Among the several examples of quasi-particles in fluids that I have been particularly intrigued by are the simple point-like vortices that Helmholtz introduced towards the end of his seminal paper (von Helmholtz 1858). Equivalently, we may think of them as parallel line vortices in three dimensions. Relative equilibria of point vortices are of interest in meteorology (Kossin & Schubert 2004), plasma dynamics (Durkin & Fajans 2000), superfluids of various kinds (Yarmchuk *et al*. 1979), including the recently much-studied Bose–Einstein condensates (BEC; cf. Ketterle 2001), and, by analogy, in other systems such as interacting droplets (Voth *et al*. 2002) or the ‘self-assembly’ of floating magnets (Mayer 1878; Grzybowski *et al*. 2000). Figure 4 contains a collage of related images of relative equilibrium patterns seen in these systems.

The equations to be solved for relative equilibria of identical vortices are (Aref *et al*. 2002)(3.4)Here, the *z*_{α} are the positions of the interacting vortices in the plane, thought of as the complex plane. The asterisk denotes complex conjugation. The prime on the sum on the r.h.s. reminds us to skip over the singular term *β*=*α*. The angular frequency of rotation, *ω*, and the value of the circulation of the vortices, *Γ*, have been scaled such that 2*πω*/*Γ*=1. Equation (3.4) expresses a problem in algebraic geometry, a branch of mathematics that is not particularly well represented in fluid dynamics, yet one that has seen considerable development in the twentieth century. Finding the complete set of solutions to a system of equations such as (3.4) is a non-trivial task even for moderate values of *N*. The solution space for (3.4) includes single, double (Havelock 1931) and triple (Aref & van Buren 2005) rings of nested regular polygons, both open and centred. For each *N*, the vortices may be placed on a line such that this collinear configuration rotates rigidly (Stieltjes 1885). In that case, the vortices must be placed at the zeros of the *N*th Hermite polynomial. Presumably, one can nest an arbitrary number of regular polygons with the same number of vertices. Indeed, the collinear relative equilibria represent a system of nested digons symmetrically arranged! However, there are more exotic patterns that have only been determined numerically (albeit to high precision), including the patterns that appear to lack any symmetry whatsoever (Aref & Vainchtein 1998). Figure 4*c*,*j* provides a minute sampling.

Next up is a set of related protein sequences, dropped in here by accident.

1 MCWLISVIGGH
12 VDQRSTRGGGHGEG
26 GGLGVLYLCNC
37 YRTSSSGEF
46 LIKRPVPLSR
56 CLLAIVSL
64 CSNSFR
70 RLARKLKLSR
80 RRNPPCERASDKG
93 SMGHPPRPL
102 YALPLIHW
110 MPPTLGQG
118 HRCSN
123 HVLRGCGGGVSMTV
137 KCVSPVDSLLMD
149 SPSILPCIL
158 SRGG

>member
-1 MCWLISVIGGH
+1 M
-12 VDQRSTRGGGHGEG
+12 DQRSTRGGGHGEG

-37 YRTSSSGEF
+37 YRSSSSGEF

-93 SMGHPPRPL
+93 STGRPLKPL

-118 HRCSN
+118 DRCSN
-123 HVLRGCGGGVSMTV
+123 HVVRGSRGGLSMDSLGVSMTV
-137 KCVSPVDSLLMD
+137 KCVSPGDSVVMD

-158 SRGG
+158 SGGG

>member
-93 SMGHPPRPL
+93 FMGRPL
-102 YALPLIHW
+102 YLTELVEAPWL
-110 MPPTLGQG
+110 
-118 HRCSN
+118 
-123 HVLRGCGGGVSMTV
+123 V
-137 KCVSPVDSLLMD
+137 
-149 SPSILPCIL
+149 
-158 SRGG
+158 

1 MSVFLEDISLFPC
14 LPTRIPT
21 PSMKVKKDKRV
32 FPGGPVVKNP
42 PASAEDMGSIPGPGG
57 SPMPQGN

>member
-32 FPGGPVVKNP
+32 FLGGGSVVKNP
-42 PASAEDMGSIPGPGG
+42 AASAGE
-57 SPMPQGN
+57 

One useful device in studying such patterns appears to be the *generating polynomial*, by which we mean the polynomial *P*(*z*) of degree *N* that has the *z*_{α} from equation (3.4) as its roots, *viz*.(3.5)The *discriminant* of this polynomial is(3.6)Here, the prime on the product sign on the l.h.s. means *α*≠*β*, whereas the prime on *P* on the r.h.s. means its derivative with respect to *z*. The formula (3.6) is known in the literature as the expression for the discriminant as a symmetric function of the roots. It is a classical formula in the theory of polynomials (cf. Cajori 1904, §77).

The kinetic energy of the flow set up by a configuration of identical point vortices (less a ‘self-energy’ term) is given by the Hamiltonian(3.7)where *l*_{αβ}=|*z*_{α}−*z*_{β}|. This Hamiltonian is proportional to the logarithm of the product of intra-vortex separations(3.8)Comparing (3.8) and (3.6) we see that instead of calculating *N*(*N*−1)/2 separations, the energy may be calculated as the product of *N* terms of the form *P*′(*z*_{α}). This application of a classic formula from the theory of polynomials to vortex dynamics at least a century later appears to be new (Aref 2007). In its own small way, this encapsulates the fitful progress of our science where increasing specialization leads to the compartmentalization of results and researchers, and a lack of crosstalk about common problems and techniques.

Two-phase flows represent another area of fluid dynamics that displays particle-like entities. In such flows bubbles or droplets of one phase form in and are embedded in the other phase. The evolution and statistics of such a flow can, in principle, be followed by developing the dynamics of interacting bubbles and proceeding to what is, in some ways, a variant of kinetic theory. The limit of zero liquid, as in dry foam, has been studied extensively. Plateau was the first to formulate the laws of bubble statics in terms of the geometric configuration of liquid films (bubble faces) and edges within the foam.